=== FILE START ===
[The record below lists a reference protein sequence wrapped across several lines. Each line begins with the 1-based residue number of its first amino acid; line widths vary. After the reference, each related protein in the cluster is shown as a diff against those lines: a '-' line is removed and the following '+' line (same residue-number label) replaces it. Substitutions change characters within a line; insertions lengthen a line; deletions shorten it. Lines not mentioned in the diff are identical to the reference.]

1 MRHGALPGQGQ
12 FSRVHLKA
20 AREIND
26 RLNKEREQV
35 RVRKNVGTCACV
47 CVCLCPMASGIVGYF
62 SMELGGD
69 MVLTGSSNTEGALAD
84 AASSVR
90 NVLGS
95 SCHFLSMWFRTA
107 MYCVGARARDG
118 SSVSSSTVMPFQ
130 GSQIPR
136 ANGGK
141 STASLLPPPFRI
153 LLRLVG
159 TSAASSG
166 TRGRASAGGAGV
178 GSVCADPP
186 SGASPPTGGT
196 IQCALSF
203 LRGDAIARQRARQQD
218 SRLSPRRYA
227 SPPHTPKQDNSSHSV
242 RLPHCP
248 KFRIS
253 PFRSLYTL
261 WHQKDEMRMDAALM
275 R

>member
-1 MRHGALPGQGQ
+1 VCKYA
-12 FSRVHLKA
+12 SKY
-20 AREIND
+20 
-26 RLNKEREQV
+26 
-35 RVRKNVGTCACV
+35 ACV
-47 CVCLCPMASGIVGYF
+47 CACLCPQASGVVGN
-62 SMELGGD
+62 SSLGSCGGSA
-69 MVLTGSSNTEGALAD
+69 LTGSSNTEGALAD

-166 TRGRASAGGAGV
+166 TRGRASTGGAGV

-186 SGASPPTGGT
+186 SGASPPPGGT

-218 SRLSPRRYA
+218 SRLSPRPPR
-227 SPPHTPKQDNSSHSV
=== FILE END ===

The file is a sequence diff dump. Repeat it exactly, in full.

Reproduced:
[The record below lists a reference protein sequence wrapped across several lines. Each line begins with the 1-based residue number of its first amino acid; line widths vary. After the reference, each related protein in the cluster is shown as a diff against those lines: a '-' line is removed and the following '+' line (same residue-number label) replaces it. Substitutions change characters within a line; insertions lengthen a line; deletions shorten it. Lines not mentioned in the diff are identical to the reference.]

1 MRHGALPGQGQ
12 FSRVHLKA
20 AREIND
26 RLNKEREQV
35 RVRKNVGTCACV
47 CVCLCPMASGIVGYF
62 SMELGGD
69 MVLTGSSNTEGALAD
84 AASSVR
90 NVLGS
95 SCHFLSMWFRTA
107 MYCVGARARDG
118 SSVSSSTVMPFQ
130 GSQIPR
136 ANGGK
141 STASLLPPPFRI
153 LLRLVG
159 TSAASSG
166 TRGRASAGGAGV
178 GSVCADPP
186 SGASPPTGGT
196 IQCALSF
203 LRGDAIARQRARQQD
218 SRLSPRRYA
227 SPPHTPKQDNSSHSV
242 RLPHCP
248 KFRIS
253 PFRSLYTL
261 WHQKDEMRMDAALM
275 R

>member
-1 MRHGALPGQGQ
+1 VCKYA
-12 FSRVHLKA
+12 SKY
-20 AREIND
+20 
-26 RLNKEREQV
+26 
-35 RVRKNVGTCACV
+35 ACV
-47 CVCLCPMASGIVGYF
+47 CACLCPQASGVVGN
-62 SMELGGD
+62 SSLGSCGGSA
-69 MVLTGSSNTEGALAD
+69 LTGSSNTEGALAD

-166 TRGRASAGGAGV
+166 TRGRASTGGAGV

-186 SGASPPTGGT
+186 SGASPPPGGT

-218 SRLSPRRYA
+218 SRLSPRPPR
-227 SPPHTPKQDNSSHSV